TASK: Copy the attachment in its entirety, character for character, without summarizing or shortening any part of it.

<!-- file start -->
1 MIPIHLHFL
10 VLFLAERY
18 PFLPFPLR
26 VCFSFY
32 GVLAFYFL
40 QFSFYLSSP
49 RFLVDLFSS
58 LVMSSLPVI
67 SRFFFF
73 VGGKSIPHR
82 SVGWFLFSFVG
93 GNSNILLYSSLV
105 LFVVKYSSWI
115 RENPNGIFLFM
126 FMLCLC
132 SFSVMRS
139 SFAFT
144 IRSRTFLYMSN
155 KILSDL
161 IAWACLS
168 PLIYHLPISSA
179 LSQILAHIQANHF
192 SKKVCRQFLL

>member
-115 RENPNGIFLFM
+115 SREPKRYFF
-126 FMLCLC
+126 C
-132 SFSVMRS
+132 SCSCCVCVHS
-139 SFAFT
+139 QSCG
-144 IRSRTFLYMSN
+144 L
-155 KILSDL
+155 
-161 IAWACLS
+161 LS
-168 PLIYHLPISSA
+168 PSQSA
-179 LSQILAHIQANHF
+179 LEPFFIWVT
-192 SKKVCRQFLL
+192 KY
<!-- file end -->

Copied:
1 MIPIHLHFL
10 VLFLAERY
18 PFLPFPLR
26 VCFSFY
32 GVLAFYFL
40 QFSFYLSSP
49 RFLVDLFSS
58 LVMSSLPVI
67 SRFFFF
73 VGGKSIPHR
82 SVGWFLFSFVG
93 GNSNILLYSSLV
105 LFVVKYSSWI
115 RENPNGIFLFM
126 FMLCLC
132 SFSVMRS
139 SFAFT
144 IRSRTFLYMSN
155 KILSDL
161 IAWACLS
168 PLIYHLPISSA
179 LSQILAHIQANHF
192 SKKVCRQFLL

>member
-115 RENPNGIFLFM
+115 SREPKRYFF
-126 FMLCLC
+126 C
-132 SFSVMRS
+132 SCSCCVCVHS
-139 SFAFT
+139 QSCG
-144 IRSRTFLYMSN
+144 L
-155 KILSDL
+155 
-161 IAWACLS
+161 LS
-168 PLIYHLPISSA
+168 PSQSA
-179 LSQILAHIQANHF
+179 LEPFFIWVT
-192 SKKVCRQFLL
+192 KY